Decoupled Water Splitting for Green Hydrogen Production at Scale

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Green hydrogen produced by splitting water molecules into hydrogen and oxygen using renewable
sources is expected to play a major role in the transition to carbon neutral economy, serving as an
energy carrier that can facilitate the penetration of an higher share of intermittent renewable energy,
the decarburization of hard-to-abate industrial sectors (e.g. industrial processes which require high-
grade heating or rely on hydrogen as a feedstock) and the cross-sectorial coupling (linking power, gas
and other energy vectors or energy intensive commodities and replacing them in their respective
usages). The baseline technology for green hydrogen production is called water electrolysis, where
renewable power is applied to break the chemical bonds in water molecules and produce hydrogen and
oxygen simultaneously at two electrodes, cathode and anode, in alkaline or acidic solution. The coupled
generation of hydrogen and oxygen at the same time in the same cell presents a safety risk, since the
mixture of the two is highly flammable. Therefore, a membrane and sealing are used to isolate the
electrodes from each other, which complicates cell construction and requires maintenance, both
increasing the production cost of green hydrogen. In addition, severe (20-30%) energy losses, mostly
due to the difficult reaction that evolves oxygen, increase the cost of energy in this energy intensive
technology. These drawback present challenges for wide scale adoption of green hydrogen.
In order to overcome these challenges, we develop an alternative technology that decouples the
generation of hydrogen and oxygen into two stages, separated by time, or two cells, space separated,
avoiding the need for membrane and sealing. In addition, we divide the oxygen evolution reaction, a
difficult electrochemical reaction that requires four electrons to generate an oxygen molecule on an
atomic reaction site, into two sub-reactions that occur on four sites instead of one, thereby enabling
easier reactions and saving most of the losses in water electrolysis. An ultrahigh efficiency of nearly 99%
was demonstrated at lab scale, and we expect reaching 95% at system scale. To bring this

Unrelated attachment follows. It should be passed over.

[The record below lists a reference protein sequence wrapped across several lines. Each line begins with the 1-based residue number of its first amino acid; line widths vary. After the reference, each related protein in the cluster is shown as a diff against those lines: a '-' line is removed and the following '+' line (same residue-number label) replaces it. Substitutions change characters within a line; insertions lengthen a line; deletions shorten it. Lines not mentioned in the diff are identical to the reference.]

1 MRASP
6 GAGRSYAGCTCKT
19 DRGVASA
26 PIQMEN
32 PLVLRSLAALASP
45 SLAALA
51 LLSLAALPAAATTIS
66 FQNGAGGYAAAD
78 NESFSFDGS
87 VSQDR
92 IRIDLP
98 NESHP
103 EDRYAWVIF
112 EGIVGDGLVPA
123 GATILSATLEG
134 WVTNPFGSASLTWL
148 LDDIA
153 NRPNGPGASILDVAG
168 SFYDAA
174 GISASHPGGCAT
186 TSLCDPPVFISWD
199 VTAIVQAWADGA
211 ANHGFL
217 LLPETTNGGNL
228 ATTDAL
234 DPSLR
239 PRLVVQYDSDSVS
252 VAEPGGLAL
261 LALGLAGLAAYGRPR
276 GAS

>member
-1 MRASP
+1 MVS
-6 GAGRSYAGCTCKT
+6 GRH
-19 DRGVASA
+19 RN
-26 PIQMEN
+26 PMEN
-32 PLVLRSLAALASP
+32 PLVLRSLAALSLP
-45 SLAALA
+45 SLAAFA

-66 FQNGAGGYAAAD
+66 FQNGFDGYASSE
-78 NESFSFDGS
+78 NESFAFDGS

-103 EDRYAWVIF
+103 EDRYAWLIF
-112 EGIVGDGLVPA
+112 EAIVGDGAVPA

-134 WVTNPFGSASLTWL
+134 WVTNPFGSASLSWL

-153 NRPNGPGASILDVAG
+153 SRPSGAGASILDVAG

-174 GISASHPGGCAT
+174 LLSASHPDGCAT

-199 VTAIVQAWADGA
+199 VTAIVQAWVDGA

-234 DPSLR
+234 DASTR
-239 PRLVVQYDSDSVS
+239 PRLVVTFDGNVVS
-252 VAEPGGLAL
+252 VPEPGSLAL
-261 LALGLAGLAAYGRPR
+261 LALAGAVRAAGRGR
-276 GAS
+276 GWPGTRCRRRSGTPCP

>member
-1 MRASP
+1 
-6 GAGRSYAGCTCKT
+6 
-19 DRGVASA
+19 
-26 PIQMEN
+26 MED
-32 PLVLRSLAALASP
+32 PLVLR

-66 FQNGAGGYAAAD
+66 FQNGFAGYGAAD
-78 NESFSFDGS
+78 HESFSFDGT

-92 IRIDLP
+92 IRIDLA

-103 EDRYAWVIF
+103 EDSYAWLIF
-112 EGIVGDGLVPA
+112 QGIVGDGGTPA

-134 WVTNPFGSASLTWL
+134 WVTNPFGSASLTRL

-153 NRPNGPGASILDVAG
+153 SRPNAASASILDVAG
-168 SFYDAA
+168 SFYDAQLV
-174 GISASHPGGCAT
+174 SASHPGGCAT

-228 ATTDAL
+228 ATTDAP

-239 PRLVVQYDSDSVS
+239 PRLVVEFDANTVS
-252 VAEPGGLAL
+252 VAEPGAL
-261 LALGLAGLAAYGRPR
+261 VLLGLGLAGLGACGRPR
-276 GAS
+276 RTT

transformative concept to reality we established H 2 Pro, and Israeli company that aims to provide green
hydrogen at scale based on our innovation.



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  • Date: 24 Nov 2021
  • Time: 12:00 PM to 01:00 PM
  • All times are America/Vancouver
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Meeting ID: 974 9028 0223

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  • Starts 31 October 2021 10:00 PM
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  Speakers

Prof. Avner Rothschild
Prof. Avner Rothschild of Technion

Topic:

Decoupled Water Splitting for Green Hydrogen Production at Scale

Biography:

Avner Rothschild is a professor of Materials Science and Engineering of the Technion – Israel Institute of Technology. He studied physics and materials engineering at the Technion, and graduated in 2003 with a PhD on metal-oxide gas sensors. After a three-year postdoc at MIT he returned to the Technion as a faculty member at the Department of Materials Science and Engineering, and the head of the Electrochemical Materials & Devices research group. His research focuses on electrochemical and photoelectrochemical materials and devices for water splitting as a means of sustainable production of green hydrogen from renewable energies such as solar and wind. Professor Rothschild is a co-founder of H2Pro, a startup company that develops a transformative water splitting technology for low-cost production of green hydrogen at scale. He was a member of several European consortia and had an ERC consolidator grant on photoelectrochemical water splitting. He is a fellow of the Royal Society of Chemistry, and in 2020 he won the 2020 Eric and Sheila Samson Prime Minister's Prize for Global Innovation in Alternative Fuels for Transportation. 

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Address:Haifa, Haifa District, Israel